Job Benefits

Figure out if that offer is a good deal!

You received that job offer and you are thinking the salary could be a little higher. The company who wants to hire you says “but our job benefits make up for it!” At the FCC we can assist you in figuring out if this is true or not, by examining the benefits.

What benefits are employers offering?

For each of the benefits employers might offer, the devil is in the details:

  • Retirement: What percentage of your salary in matching funds (free money) do they offer, if any? When do the matching funds become your money (vesting)? What type of plan is it: defined benefit plan (pension) or a defined contribution plan (for example, a 401K).

  • Health insurance: What insurance options are they offering? Is there the option of both an HMO and a PPO? What are HMO’s and a PPO’s? Which costs less and which one provides more doctor choice? Do they offer an option with a health savings account?

  • Life insurance: Are you provided with at least the amount of your yearly salary in life insurance for free? Is it term life insurance? Does your new employer offer the option of purchasing additional coverage to meet your life insurance needs?  Is the benefit being offered considered the norm for the field you are in or not?

  • Disability insurance: Do you need disability insurance? What type of disability insurance is being offered? Own occupation or any occupation? What is the difference? Is the benefit being offered considered the norm for the field you are in or not?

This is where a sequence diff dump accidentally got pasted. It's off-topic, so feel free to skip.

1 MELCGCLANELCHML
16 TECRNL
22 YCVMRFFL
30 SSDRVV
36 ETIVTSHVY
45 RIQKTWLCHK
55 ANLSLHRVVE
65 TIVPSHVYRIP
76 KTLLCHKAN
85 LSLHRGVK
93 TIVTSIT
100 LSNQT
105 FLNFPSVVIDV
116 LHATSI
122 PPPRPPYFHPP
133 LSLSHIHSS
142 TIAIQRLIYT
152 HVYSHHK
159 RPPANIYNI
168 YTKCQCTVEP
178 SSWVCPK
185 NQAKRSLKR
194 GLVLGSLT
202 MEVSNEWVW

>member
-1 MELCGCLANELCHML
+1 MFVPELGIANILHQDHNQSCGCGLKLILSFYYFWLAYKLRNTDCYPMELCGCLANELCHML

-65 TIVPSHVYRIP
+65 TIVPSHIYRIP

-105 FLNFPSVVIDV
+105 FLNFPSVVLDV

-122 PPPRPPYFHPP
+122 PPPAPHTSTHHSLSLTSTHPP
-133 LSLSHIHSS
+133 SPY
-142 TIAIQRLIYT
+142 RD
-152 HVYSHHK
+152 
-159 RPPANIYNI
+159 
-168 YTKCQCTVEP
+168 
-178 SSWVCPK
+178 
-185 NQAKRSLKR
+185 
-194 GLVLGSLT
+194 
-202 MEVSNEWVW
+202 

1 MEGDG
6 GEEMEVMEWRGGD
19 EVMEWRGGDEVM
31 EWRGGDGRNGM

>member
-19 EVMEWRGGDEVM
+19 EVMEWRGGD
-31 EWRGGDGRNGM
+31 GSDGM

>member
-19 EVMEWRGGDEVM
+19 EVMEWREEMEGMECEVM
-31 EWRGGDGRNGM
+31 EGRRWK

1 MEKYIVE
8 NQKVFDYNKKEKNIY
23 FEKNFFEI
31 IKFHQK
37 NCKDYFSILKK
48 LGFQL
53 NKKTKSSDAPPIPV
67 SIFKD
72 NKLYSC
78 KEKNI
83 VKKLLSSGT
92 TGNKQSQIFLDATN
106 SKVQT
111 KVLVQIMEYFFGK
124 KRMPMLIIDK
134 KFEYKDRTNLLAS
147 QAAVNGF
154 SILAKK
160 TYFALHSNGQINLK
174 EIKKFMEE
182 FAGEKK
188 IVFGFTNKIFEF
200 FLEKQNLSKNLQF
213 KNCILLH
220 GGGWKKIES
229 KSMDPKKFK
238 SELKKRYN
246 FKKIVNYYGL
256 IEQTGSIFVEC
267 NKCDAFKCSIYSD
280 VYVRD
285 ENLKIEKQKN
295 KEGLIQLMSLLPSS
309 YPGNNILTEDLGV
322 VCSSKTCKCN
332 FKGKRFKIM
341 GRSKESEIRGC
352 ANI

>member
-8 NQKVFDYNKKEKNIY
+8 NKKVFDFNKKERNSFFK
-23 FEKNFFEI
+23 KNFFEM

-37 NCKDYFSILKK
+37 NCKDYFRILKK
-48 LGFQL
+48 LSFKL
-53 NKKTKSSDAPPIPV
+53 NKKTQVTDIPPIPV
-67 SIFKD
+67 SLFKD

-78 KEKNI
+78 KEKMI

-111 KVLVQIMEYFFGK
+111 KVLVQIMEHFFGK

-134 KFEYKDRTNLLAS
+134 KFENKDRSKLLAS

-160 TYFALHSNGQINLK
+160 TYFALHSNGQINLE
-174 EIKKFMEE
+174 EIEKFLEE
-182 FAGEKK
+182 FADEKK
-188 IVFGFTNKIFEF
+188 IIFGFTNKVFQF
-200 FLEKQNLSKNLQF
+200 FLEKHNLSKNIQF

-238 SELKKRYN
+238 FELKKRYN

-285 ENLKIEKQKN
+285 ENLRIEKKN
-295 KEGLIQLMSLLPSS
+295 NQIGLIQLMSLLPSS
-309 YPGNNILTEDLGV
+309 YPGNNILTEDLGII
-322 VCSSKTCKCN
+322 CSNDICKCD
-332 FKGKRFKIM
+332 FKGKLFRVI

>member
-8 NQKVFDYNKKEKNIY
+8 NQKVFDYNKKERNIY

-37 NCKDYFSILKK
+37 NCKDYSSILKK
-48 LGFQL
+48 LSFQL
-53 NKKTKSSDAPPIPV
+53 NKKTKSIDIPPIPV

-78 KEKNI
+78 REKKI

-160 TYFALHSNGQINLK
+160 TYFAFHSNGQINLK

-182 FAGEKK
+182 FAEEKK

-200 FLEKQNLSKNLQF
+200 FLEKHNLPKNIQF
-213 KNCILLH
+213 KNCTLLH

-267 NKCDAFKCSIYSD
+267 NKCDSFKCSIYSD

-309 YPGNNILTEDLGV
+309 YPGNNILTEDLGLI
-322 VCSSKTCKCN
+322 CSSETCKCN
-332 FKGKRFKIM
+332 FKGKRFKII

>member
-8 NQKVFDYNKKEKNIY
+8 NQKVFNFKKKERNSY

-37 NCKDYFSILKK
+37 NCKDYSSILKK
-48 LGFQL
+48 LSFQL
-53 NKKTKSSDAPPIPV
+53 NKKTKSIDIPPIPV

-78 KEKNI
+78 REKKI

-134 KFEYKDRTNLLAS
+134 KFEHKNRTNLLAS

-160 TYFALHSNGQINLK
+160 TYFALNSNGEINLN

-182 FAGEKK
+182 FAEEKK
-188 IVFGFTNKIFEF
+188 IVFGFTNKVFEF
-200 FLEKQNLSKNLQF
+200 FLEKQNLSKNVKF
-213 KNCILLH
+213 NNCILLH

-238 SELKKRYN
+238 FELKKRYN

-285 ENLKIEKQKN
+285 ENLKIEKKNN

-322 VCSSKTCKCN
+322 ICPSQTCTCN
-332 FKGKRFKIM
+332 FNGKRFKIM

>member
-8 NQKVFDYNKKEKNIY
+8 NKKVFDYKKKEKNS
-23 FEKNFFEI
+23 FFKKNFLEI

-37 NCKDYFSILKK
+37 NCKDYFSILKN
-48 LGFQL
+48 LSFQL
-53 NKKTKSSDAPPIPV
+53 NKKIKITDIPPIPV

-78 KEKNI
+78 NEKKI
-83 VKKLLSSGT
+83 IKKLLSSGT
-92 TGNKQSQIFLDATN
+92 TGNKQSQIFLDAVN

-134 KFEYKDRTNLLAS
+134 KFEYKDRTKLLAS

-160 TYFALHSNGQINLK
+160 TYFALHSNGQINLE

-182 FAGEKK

• Flexible spending plans: What are they? What are the pros and cons?

What happens during a session?

In the first session, our goal is to provide education about job benefits so you can make an informed decision about the offer you have been (or may be) presented. You may discuss general job benefit options or focus on raising your level of knowledge and awareness about a specific benefits package. Our counselors will ask for information about your current situation and what changes might occur later in life, such as getting married and having children. This information can be used to help you establish a strategy that ensures your job benefits will best meet your needs and goals.

Overall, the first session will be an overview of all of the benefits you are being offered. Because of the extensive nature of the session, most likely an additional session will be required to fully address employee benefits and how they fit in with your other financial and life goals.

What happens during follow-up sessions?

A subsequent session may be beneficial, in which we would look more in-depth at the different options for employee benefits, such as health insurance, investment/retirement plans, or other benefits. A significant portion of the second session may be devoted to helping you understand investing in your retirement savings plan offered by your new employer. Such factors may include the investment options that are available, when you will be vested, and how comfortable you are with risk. The risk/reward trade-off is important to understand, and will also be discussed.

Resources you may use

  • Be sure to bring in your own benefit package to analyze and compare to typical benefit packages.
  • Social Security Administration hosts a calculator, which provides information on benefits as well as estimates of the benefits you can expect to receive in retirement. 
  • Contact Information

    Financial Counseling Clinic
    Iowa State University
    4380 Palmer HDFS Building, #1340
    Ames, Iowa 50011-4380 
    ​515-294-8644

  • Typical Benefits Offered

    • Retirement savings plan
    • Health insurance
    • Life insurance
    • Disability insurance
    • Vacation
    • Personal and sick leave
    • Flexible spending accounts
  • Tools